One of the biggest recent breakthroughs in stem cell research is the ability to reprogram non-stem cells into stem cells using genetic engineering. The hitch with this technique is that genetic engineering like this can have side effects: stem cells produced in this way can turn into tumors in mice (and presumably humans, but we haven't tried that yet).

And thus researchers have been looking for ways to reprogram stem cells without genetic engineering. One promising way to do this is to use chemicals that can mimic the effects of the genes typically used for reprogramming. (The jargon for these genes is 'reprogramming factors' - who says technical jargon has to be opaque?)

The trick is finding these chemicals. If you watch 20/20 or read the magazines in the A&P checkout line, you may be under the impression that this should be an easy task, since it seems like we're swimming in hormone-mimicking chemicals that leach out of just about everything, from zip-loc bags to water bottles to the box your Big-Mac came in.

It is true that there are a lot of chemicals out there with bioactive properties, but to find chemicals with the right reprogramming properties is not trivial. The biggest problem is developing a quick way to test hundreds of thousands of chemicals. Determining whether you've got a batch of stem cells in your petri dish is difficult and time consuming; you can't just drop your chemical on a sample of cells and see whether you've got stem cells there in the morning. Doing the requisite testing for one chemical would be laborious; doing it for thousands of chemicals (at various doses to boot) is impossible.

A group of researchers based primarily at the Scripps Research Institute and MIT has come up with a a clever way to find those chemicals that can reduce or eliminate the need to genetically modify the cells that are to be reprogrammed into stem cells. The scientists used what is known as a 'reporter gene' system to quickly identify which chemicals have the biological activity to replace a stem cell reprogramming gene.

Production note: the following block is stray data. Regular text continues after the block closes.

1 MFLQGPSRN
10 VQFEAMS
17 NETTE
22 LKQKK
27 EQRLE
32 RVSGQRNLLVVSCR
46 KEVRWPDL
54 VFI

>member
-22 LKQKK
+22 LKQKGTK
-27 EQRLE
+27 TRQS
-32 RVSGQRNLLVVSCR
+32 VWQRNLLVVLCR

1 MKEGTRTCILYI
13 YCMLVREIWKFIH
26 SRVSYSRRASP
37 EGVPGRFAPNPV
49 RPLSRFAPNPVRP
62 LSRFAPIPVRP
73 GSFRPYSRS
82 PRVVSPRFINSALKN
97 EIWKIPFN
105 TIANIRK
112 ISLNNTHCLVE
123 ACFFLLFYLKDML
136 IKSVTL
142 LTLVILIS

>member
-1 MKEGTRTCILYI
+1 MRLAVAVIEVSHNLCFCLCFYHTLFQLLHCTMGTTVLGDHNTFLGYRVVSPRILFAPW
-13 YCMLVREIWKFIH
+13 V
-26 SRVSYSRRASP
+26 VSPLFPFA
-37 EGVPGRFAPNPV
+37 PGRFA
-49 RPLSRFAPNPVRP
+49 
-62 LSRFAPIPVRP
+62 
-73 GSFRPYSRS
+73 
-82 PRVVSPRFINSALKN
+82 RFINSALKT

It works like this: the reprogramming gene the researchers were interested in replacing is called Klf4. Klf4 turns on another gene called Nanog. What you want is a chemical that can (among other things) turn on Nanog without the need for Klf4. To know quickly whether the Nanog gene has been flipped on, you hook up the regulatory DNA surrounding the Nanog gene and hook it up to an easily detectable gene, such as one the fluoresces or otherwise lights up. (It's easy to detect light; it's much harder to detect mRNA.) That way, if Nanog gets switched on, your light-generating gene also gets turned on, and all you have to do is look for cells that are lit up.

So the researchers made a reporter gene system that was responsive to things that turn on Nanog, and tested their library of chemicals on a cell line harboring the reporter gene. Any chemical that caused the cells to light up was subjected for more extensive testing to determine whether that chemical could in fact functionally replace the reprogramming factor Klf4.

Using this reporter gene strategy, the researchers were able to narrow down their list of 500,000 chemicals to just 135 that seemed like promising Klf4 replacements. As is typically the case, these 135 chemicals fell primarily into three different classes: flavones, lysergamides, and paullones. This is a key result, since once you have an idea of which class of chemicals is going to give you the biological effect you want, you can focus your resources on finding (or designing) an optimized drug within that class of chemicals, one with much more effective properties than the initially discovered compound.

The researchers found that one chemical in particular, kenpaullone, was able to work well for reprogramming stem cells, although not as well as the original genetic factor, Klf4. But with a lead compound in hand, the researchers can begin working on finding a more efficient variant of kenpaullone. One possiblity to keep in mind is that no single drug may be able to replace a single reprogramming gene; however, drug treatment is easy (and genetic engineering is hard). Scientists want to reprogram with as few foreign genes as possible, but there is no such limitation on drugs. If it ultimately takes 10 drugs to replace the 4 reprogramming factors, that's OK.

The ultimate goal is to be able to make stem cells using only drugs. Drug delivery is still a much, much more efficient process than genetic engineering; if we want to reprogram stem cells with ease, drug treatment is a promising way to go.

Photograph of reprogrammed stem cells from Gross L (2008) A Shortcut to Immortality: Rapid Reprogramming with Tissue Cells. PLoS Biol 6(10): e275